socastcmsRssStartBy Cole Lauterbach | Illinois News NetworksocastcmsRssEnd
Government officials are warning tax filers that identity thieves are getting smarter about accessing information and using it to steal tax rebates.
An investigator with the Internal Revenue Service joined officials from the Better Business Bureau of Chicago and Northern Illinois and the Illinois Department of Revenue to speak out about the growing dangers of identity theft in a month where this type of criminal activity are known to spike.
The number of fraudulent tax claims has dropped slightly since 2016, largely thanks to new systems in place to recognize when a scammer is trying to illegally get someone’s tax return, said Gabriel Grchan, special agent in charge with the IRS Criminal Investigation Chicago Field Office.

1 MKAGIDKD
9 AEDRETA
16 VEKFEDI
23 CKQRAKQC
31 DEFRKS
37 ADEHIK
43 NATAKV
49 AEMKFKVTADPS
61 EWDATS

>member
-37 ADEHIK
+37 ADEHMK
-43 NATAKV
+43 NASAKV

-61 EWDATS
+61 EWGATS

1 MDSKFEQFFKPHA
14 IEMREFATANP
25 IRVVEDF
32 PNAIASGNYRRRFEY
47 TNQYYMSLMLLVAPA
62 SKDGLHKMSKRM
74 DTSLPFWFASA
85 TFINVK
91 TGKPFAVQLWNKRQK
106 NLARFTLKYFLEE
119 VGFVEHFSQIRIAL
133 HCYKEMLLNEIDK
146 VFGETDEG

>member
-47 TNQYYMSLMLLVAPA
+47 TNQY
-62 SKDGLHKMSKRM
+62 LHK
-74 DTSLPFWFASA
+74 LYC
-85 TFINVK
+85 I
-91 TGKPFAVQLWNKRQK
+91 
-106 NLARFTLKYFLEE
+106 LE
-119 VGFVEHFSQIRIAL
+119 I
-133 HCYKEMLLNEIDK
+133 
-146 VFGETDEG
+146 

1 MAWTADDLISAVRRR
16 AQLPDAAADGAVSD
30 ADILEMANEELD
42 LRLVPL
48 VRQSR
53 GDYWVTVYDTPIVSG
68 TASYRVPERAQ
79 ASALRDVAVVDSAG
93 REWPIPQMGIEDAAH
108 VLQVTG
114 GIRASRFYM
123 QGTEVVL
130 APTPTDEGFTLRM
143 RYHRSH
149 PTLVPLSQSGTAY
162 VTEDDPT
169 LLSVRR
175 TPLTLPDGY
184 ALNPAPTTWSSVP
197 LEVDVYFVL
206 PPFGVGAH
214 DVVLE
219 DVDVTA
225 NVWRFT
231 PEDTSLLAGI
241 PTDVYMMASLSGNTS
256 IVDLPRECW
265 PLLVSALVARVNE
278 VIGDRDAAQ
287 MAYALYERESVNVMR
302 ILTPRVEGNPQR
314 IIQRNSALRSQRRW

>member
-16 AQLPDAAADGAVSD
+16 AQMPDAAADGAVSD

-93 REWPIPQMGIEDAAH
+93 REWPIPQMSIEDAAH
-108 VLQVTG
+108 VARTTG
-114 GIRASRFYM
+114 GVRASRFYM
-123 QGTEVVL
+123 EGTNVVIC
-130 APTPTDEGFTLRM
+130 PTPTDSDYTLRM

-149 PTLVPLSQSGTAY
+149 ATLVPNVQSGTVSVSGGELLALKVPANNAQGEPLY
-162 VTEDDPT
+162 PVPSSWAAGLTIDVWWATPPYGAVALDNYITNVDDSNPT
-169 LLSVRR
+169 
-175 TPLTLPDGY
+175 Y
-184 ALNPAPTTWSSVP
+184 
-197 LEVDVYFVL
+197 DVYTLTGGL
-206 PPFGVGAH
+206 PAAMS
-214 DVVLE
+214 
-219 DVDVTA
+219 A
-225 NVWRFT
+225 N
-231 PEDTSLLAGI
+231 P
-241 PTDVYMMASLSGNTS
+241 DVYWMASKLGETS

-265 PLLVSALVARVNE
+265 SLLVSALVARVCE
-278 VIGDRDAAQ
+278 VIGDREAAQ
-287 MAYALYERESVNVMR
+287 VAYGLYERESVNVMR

In light of this, criminals are evolving, now more commonly taking tax returns by stealing information via fake emails that can take over a computer with the simple click of a link.
“When you open the file, it downloads malware to your computer and then they steal all the information from that in order to file a false tax return in your name,” he said.
The IRS will never send you an email or call as the first means of contact.
“We initiate contact through the mail and then we follow up with phone calls after that,” Grchan said.
Robocalls, automated voices claiming to be with the IRS threatening prosecution, have become commonplace.
“We do not ask for payment on gift cards,” he said. “These threatening calls are not from us. If you get them, just hang up.”
A recent study by a phone-screening company predicted that one out of every three calls made in 2019 will be a robocall attempting to scam people out of money.
This is National Tax Security Awareness Week.